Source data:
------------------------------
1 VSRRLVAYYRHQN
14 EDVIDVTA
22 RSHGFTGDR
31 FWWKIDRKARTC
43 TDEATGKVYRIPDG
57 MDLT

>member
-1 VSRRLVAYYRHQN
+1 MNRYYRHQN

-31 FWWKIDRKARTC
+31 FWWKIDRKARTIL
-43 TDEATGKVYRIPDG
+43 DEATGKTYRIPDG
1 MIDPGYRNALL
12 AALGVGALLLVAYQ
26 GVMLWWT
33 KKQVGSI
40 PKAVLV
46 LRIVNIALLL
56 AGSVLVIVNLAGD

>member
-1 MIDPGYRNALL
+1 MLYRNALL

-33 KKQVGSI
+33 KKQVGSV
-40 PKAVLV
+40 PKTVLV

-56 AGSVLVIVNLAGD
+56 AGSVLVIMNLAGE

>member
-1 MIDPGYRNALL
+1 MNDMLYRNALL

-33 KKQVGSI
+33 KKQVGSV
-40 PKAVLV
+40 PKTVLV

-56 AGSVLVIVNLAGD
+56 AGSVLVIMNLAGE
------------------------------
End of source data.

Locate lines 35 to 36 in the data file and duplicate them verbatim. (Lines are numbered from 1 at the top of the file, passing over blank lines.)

-40 PKAVLV
+40 PKTVLV